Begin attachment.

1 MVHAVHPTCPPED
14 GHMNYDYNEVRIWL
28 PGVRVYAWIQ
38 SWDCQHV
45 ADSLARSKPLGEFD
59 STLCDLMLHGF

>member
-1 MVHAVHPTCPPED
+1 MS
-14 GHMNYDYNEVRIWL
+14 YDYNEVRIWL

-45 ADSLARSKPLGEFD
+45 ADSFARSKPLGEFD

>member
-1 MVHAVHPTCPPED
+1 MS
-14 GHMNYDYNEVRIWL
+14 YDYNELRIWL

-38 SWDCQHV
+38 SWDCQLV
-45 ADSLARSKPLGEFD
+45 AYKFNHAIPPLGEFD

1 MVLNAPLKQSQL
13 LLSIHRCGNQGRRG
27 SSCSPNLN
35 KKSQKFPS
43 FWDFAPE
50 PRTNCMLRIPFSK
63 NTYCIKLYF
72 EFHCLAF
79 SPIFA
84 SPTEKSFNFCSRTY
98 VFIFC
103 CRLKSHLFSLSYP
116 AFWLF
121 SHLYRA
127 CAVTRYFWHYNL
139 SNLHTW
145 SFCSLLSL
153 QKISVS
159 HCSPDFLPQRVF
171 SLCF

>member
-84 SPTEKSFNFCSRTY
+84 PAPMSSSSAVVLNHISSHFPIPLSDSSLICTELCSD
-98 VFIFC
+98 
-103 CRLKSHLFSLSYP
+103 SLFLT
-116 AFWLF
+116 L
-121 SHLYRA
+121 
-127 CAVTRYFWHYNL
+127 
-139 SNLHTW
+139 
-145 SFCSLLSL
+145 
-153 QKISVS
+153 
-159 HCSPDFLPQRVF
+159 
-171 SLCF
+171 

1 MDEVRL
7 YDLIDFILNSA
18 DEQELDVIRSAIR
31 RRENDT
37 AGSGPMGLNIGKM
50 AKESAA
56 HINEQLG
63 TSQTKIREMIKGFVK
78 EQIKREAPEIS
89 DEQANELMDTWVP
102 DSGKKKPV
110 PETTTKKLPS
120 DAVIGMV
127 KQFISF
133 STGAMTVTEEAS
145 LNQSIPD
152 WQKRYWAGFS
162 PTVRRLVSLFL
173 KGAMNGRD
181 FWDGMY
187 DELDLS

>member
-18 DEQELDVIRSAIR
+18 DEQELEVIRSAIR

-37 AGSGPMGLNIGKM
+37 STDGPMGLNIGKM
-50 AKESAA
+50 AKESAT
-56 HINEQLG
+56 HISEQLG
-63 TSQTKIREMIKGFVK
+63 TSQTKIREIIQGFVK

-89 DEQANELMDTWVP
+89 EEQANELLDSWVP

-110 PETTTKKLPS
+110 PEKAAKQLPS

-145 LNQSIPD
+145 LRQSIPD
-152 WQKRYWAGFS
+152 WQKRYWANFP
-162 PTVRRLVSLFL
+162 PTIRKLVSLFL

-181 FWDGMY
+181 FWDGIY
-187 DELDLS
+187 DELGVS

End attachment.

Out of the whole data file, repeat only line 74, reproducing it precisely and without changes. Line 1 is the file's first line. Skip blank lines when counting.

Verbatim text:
78 EQIKREAPEIS